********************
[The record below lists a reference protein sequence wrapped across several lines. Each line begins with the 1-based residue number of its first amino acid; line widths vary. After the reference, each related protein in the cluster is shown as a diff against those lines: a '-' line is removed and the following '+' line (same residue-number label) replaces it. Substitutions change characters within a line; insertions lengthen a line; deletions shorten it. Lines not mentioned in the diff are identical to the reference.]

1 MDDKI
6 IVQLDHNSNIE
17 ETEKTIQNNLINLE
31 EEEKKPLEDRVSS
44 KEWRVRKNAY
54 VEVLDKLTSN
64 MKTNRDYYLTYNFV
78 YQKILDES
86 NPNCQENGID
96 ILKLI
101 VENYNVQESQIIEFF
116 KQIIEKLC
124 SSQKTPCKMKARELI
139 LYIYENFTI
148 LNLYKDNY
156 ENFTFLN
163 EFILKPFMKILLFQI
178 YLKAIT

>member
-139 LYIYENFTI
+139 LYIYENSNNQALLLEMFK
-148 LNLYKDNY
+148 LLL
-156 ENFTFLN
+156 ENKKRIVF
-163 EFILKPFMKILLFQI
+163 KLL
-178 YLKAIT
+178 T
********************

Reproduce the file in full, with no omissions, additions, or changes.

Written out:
[The record below lists a reference protein sequence wrapped across several lines. Each line begins with the 1-based residue number of its first amino acid; line widths vary. After the reference, each related protein in the cluster is shown as a diff against those lines: a '-' line is removed and the following '+' line (same residue-number label) replaces it. Substitutions change characters within a line; insertions lengthen a line; deletions shorten it. Lines not mentioned in the diff are identical to the reference.]

1 MDDKI
6 IVQLDHNSNIE
17 ETEKTIQNNLINLE
31 EEEKKPLEDRVSS
44 KEWRVRKNAY
54 VEVLDKLTSN
64 MKTNRDYYLTYNFV
78 YQKILDES
86 NPNCQENGID
96 ILKLI
101 VENYNVQESQIIEFF
116 KQIIEKLC
124 SSQKTPCKMKARELI
139 LYIYENFTI
148 LNLYKDNY
156 ENFTFLN
163 EFILKPFMKILLFQI
178 YLKAIT

>member
-139 LYIYENFTI
+139 LYIYENSNNQALLLEMFK
-148 LNLYKDNY
+148 LLL
-156 ENFTFLN
+156 ENKKRIVF
-163 EFILKPFMKILLFQI
+163 KLL
-178 YLKAIT
+178 T